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Herbert's general attitude towards life is youthful, irreverent, playful, and optimistic. He is always joking, and he makes jokes after his father obtains the monkey's paw. When Mr. White voices his first wish, Herbert is at the piano.
As Herbert played a loud, dramatic chord the old man suddenly cried out in a trembling voice. His wife and son ran towards him.
Everything Herbert says about the monkey's paw shows disbelief and ridicule.
‘Well, I don’t see the money,’ said Herbert....And I am sure I never will.'
‘You’ll probably find the money in a big bag in the middle of your bed,’ Herbert joked as he said goodnight to them.
‘Don’t spend any of the money before I come back,’ Herbert said, going to the door.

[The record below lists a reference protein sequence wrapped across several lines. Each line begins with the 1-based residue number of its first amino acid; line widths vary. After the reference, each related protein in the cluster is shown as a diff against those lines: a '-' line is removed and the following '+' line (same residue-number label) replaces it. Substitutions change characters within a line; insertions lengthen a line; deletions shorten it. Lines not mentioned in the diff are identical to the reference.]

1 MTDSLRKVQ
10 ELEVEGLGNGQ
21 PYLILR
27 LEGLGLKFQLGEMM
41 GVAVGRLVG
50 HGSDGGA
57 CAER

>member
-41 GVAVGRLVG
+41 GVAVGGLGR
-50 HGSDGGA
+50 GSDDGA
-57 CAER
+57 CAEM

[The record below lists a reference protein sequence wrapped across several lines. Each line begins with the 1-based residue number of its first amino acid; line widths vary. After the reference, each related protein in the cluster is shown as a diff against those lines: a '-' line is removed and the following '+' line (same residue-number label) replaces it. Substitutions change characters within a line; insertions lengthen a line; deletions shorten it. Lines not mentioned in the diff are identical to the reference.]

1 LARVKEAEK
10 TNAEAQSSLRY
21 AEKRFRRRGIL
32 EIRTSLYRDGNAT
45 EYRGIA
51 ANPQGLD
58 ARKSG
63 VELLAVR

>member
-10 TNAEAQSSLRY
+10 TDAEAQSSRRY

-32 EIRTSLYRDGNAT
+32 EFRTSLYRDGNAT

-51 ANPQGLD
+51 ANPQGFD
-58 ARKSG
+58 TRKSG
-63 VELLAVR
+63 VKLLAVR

All of Herbert's skepticism is intended to create the impression that the monkey's paw is a fake and that nothing at all is going to happen. The reader is in for a shock when he learns that it was the skeptical Herbert who made it possible for his father's first wish to come true. Herbert was killed in a factory accident and his company is paying the parents two hundred pounds as compensation, the same amount Mr. White wished for.
Herbert is presented as youthful, good-natured, and always joking, in order to suggest by contrast how empty and desolate the household seems without him. This tragedy and its aftermath of gloom are what prompt Mrs. White to insist on her husband using his second wish to bring Herbert back. But Herbert's fun-loving personality will also serve as a contrast to the living-dead Herbert who seems to be outside knocking at the door after White's second wish.
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